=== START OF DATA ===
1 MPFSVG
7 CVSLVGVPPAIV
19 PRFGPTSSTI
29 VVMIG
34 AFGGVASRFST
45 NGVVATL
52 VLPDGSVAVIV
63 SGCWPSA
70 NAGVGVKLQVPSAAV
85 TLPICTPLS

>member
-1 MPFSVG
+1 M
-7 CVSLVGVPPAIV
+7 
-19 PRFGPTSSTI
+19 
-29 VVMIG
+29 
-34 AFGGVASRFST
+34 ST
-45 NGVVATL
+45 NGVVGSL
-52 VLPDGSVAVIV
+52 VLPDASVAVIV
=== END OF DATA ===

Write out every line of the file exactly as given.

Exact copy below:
1 MPFSVG
7 CVSLVGVPPAIV
19 PRFGPTSSTI
29 VVMIG
34 AFGGVASRFST
45 NGVVATL
52 VLPDGSVAVIV
63 SGCWPSA
70 NAGVGVKLQVPSAAV
85 TLPICTPLS

>member
-1 MPFSVG
+1 M
-7 CVSLVGVPPAIV
+7 
-19 PRFGPTSSTI
+19 
-29 VVMIG
+29 
-34 AFGGVASRFST
+34 ST
-45 NGVVATL
+45 NGVVGSL
-52 VLPDGSVAVIV
+52 VLPDASVAVIV